By guest reviewer Fumo Verde
As most of you can tell, I, Fumo Verde, am a Jerry freak, but what you might not know is that Bob Dylan is one of the many people, along with El Diablo, to whom I have pledged my soul, so when I got word that Garcia Plays Dylan was coming out, I immediately told El Bicho that I had to do the review. El Bicho is a good man. This is a two-CD set that has Jerry winding his voice through the tales of the legendary Dylan with accompaniments by The Jerry Garcia Band, Legion of Mary, and of course, the Grateful Dead.
Dylan’s words not only transcend generations but music genres and artists alike and Jerry was no exception. This set is comprised of songs sung by Jerry and played by the bands he roamed with over between the years of 1973 to 1995, which included Legion of Mary, The Jerry Garcia Band, who appear on most of the album’s selections, and obviously The Grateful Dead.
Disc One features The Garcia Band playing on five of the seven tracks. “Positively 4th Street”, that anti-establishment rant of the ‘60s is given a new form, a hard R&B touch that brings out the pain of loss and the hope of a new start. On “Simple Twist of Fate” and “Knockin’ On Heaven’s Door”, Jerry delivers a gut-wrenching outpouring of his soul as his voice takes you through the tales of love and impending death that Dylan first told us so many decades ago. “I Shall Be Released” and “It Takes a Lot to Laugh, It Takes a Train to Cry”, a Garcia/Merl Saunders duet, are two tracks on Disc One that have more of a gospel air to them with the former offering more of a glimpse of hope to its story.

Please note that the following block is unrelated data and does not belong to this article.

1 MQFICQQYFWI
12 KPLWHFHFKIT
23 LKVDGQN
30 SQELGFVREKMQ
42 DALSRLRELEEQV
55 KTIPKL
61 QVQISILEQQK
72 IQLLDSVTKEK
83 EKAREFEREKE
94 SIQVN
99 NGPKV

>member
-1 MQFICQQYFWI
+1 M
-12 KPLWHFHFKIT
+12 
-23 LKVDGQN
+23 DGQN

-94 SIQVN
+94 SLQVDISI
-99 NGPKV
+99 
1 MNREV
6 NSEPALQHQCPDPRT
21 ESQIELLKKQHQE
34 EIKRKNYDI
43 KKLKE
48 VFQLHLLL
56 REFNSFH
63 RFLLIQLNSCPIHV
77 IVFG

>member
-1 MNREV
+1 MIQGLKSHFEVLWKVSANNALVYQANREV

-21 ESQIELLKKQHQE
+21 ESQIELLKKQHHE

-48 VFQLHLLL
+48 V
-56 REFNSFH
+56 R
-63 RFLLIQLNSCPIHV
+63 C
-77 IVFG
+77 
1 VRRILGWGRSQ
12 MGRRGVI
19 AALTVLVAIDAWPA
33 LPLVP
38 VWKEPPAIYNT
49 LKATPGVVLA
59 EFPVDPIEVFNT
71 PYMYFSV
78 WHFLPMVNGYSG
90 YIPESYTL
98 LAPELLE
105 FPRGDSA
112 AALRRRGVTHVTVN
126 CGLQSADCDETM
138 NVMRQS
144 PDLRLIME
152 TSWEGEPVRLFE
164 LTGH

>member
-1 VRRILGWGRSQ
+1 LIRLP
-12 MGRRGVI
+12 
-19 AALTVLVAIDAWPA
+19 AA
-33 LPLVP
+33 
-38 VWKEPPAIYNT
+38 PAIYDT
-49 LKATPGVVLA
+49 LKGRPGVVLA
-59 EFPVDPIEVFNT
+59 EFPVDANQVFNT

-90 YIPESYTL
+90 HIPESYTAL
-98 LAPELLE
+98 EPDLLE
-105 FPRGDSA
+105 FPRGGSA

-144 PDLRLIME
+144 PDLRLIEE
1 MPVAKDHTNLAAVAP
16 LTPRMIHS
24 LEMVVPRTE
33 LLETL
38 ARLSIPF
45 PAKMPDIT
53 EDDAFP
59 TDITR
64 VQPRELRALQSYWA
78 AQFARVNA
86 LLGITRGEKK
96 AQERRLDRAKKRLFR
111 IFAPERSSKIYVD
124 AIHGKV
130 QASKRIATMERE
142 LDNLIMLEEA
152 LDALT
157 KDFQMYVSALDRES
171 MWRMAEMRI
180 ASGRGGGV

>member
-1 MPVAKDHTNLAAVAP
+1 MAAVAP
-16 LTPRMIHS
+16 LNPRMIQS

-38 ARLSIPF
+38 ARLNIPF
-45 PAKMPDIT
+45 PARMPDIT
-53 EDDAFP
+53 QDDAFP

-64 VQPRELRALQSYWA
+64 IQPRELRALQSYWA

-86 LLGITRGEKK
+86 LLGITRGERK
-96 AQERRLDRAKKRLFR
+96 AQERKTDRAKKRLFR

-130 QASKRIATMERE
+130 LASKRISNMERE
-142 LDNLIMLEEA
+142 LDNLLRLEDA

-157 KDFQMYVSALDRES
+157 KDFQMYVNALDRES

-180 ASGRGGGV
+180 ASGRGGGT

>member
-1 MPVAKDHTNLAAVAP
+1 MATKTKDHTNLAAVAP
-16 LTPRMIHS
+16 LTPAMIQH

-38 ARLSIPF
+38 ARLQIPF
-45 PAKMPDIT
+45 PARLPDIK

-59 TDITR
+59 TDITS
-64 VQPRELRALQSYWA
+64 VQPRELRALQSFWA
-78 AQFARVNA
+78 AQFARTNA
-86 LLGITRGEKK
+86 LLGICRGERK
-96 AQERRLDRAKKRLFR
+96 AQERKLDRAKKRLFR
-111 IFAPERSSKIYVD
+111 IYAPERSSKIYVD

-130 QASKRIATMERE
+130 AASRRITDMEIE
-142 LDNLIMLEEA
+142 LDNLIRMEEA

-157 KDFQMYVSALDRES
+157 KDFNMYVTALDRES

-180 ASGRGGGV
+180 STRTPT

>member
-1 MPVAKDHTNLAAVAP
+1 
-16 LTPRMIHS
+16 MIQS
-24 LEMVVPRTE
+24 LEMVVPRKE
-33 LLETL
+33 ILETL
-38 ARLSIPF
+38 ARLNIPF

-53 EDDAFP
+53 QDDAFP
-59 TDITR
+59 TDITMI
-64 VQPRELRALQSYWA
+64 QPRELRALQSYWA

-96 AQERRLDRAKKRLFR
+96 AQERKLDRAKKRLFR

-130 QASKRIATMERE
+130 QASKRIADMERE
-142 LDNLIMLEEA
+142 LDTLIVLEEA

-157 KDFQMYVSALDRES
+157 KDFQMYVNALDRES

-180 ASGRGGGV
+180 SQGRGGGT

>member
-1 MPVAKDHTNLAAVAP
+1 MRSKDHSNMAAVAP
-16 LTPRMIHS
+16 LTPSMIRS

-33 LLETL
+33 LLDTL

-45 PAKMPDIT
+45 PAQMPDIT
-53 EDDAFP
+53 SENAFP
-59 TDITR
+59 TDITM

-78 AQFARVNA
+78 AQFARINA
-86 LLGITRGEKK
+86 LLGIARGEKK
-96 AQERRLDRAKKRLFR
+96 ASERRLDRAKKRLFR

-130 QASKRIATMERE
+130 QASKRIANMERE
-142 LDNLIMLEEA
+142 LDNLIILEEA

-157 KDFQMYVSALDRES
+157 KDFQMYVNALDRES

Disc One is dedicated to the darker side of Dylan, proven by the emotions of the stories told. On Fumo Verde’s scale of “Blue-ness”, this disc is deep, deep blue, and it’s not just the JGB droppin’ the blues on you. The Legion of Mary puts a haunting twist to “The Wicked Messenger”, allowing Jerry’s guitar to go off on trip of pain and sorrow.
Disc Two is split down the middle with the Garcia Band and the Dead each having four tracks, with the Dead tracks being more upbeat. While “When I Paint My Masterpiece” isn’t as dark as “Knockin’ on Heaven’s Door”, you can find yourself wandering down a dark path while your soul absorbs the blues that cry out from such a song as this, or, even a more haunting tale with “Senor (Tales of Yankee Power)” on which Dylan had brought to light the darker deeds of humanity. Both these songs have a sharp edge to them, whereas the songs played by the Dead have a lighter feel to them. “Visions of Johanna” has Jerry’s kind of highway blues, not trying to match Bob’s, just bringing it around in a different way, a more Deadish way as was done on “It’s All Over Now, Baby Blue”, which closes out Disc Two. That song recreates that way we all felt when leaving Dead shows, always wanting the jams to last forever. Jerry and the Dead weave Dylan’s message in that Grateful-jam fashion, and leaving the audience wailing for more.
These songs were all recorded at live shows and are previously unreleased. The cheers and enjoyment from the audience can be felt across time and space. How I wish I could have been there, at any of these shows, but alas, this set will have to do, and it certainly does. It’s a great set for a night of having friends over and just kicking back, making a few cocktails, rollin’ some of your own and enjoying Garcia Plays Dylan, a classic in its own right.
And if you don’t believe me that the words of Dylan are in the competent hands of Jerry, listen to what the man who inspired this collection has to say: “There’s no way to measure his greatness or magnitude as a person or as a player… He really had no equal…” Bob Dylan, after Jerry Garcia’s death in 1995
This is Fumo Verde……..Peace.